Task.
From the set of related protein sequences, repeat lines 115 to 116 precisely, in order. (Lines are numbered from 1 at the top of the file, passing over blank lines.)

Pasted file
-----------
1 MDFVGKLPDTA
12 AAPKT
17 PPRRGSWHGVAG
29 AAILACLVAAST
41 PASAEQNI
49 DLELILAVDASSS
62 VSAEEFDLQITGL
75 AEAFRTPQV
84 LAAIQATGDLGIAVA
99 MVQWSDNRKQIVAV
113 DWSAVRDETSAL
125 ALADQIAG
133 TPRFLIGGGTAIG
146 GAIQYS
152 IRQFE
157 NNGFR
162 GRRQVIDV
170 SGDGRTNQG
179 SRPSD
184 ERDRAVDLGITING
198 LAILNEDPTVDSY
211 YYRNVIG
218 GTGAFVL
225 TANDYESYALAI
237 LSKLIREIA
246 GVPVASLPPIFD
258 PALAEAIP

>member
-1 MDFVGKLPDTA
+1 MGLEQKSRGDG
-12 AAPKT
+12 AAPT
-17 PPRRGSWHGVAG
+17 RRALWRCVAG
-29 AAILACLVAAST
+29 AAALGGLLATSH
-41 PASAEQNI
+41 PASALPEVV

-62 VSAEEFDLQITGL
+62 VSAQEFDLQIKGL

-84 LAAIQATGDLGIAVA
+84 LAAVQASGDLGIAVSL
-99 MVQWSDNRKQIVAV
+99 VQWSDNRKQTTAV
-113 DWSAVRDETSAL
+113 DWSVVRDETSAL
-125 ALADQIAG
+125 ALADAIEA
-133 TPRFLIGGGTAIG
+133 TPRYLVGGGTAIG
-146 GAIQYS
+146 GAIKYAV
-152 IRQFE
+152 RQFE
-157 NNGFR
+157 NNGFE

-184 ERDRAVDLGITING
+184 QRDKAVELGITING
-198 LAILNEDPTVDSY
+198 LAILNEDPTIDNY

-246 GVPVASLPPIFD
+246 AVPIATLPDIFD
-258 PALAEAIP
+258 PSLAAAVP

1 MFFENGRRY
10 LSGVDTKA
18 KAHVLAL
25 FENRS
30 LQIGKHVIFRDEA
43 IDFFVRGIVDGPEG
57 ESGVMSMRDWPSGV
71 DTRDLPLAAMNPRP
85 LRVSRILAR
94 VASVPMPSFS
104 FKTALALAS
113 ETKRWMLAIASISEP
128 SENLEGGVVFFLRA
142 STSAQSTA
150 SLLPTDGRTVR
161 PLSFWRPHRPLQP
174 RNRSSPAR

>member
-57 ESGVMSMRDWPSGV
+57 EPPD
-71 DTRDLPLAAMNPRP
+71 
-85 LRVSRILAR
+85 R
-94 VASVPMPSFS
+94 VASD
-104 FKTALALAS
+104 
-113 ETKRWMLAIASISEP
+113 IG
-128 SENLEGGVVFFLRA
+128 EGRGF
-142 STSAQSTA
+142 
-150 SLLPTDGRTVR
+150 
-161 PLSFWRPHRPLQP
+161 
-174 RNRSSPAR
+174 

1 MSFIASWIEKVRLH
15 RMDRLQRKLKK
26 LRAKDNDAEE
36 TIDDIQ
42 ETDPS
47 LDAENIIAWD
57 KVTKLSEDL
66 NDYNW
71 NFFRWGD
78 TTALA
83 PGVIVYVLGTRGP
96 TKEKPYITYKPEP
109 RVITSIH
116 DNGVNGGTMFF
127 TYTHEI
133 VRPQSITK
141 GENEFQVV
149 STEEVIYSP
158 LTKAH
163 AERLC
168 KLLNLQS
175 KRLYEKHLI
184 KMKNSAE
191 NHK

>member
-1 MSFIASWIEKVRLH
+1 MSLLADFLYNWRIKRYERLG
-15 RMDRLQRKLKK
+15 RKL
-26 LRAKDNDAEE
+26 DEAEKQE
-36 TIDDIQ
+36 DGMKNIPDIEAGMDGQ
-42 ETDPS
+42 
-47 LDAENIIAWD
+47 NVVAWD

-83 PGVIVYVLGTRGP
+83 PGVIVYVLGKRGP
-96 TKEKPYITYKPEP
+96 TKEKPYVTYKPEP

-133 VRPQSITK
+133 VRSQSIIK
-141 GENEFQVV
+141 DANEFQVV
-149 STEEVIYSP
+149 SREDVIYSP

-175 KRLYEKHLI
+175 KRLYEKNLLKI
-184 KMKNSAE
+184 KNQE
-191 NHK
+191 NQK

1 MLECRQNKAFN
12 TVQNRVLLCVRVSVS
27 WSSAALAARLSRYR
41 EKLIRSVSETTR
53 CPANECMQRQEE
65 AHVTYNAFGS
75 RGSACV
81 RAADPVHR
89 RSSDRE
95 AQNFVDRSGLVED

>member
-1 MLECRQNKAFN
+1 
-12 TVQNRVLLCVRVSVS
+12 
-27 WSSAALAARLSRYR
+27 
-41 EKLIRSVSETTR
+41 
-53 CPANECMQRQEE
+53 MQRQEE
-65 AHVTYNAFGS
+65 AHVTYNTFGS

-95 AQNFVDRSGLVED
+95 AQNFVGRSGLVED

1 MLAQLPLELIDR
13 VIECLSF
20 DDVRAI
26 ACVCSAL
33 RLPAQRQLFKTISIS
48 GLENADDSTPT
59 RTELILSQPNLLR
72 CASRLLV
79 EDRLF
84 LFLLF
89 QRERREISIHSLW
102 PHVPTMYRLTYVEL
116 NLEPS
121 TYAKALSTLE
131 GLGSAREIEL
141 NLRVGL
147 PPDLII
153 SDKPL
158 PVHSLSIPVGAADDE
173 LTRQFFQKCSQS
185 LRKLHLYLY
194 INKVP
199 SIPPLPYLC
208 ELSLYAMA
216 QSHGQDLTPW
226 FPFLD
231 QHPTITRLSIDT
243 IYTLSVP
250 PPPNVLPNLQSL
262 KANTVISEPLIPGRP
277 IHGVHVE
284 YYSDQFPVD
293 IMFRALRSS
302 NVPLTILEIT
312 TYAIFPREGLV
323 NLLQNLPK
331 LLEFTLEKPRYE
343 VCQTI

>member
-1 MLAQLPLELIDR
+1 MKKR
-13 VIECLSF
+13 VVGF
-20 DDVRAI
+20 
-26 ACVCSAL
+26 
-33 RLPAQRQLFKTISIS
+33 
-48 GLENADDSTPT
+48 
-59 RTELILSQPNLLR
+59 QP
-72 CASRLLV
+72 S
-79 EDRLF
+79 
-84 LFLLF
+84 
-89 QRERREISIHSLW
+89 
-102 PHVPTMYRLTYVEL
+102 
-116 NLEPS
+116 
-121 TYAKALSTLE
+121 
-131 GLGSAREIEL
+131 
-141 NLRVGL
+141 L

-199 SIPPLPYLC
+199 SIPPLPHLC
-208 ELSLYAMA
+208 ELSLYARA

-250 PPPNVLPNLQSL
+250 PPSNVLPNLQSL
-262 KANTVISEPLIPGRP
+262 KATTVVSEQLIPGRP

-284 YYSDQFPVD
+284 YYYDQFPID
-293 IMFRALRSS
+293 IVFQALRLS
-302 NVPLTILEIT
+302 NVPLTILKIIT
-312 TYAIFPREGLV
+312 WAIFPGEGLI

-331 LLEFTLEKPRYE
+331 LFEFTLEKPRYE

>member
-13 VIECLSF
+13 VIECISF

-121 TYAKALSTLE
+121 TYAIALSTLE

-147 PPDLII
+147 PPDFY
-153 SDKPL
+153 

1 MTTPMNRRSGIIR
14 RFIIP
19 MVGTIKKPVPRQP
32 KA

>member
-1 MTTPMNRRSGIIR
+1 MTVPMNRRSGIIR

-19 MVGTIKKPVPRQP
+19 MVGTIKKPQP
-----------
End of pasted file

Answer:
83 PGVIVYVLGTRGP
96 TKEKPYITYKPEP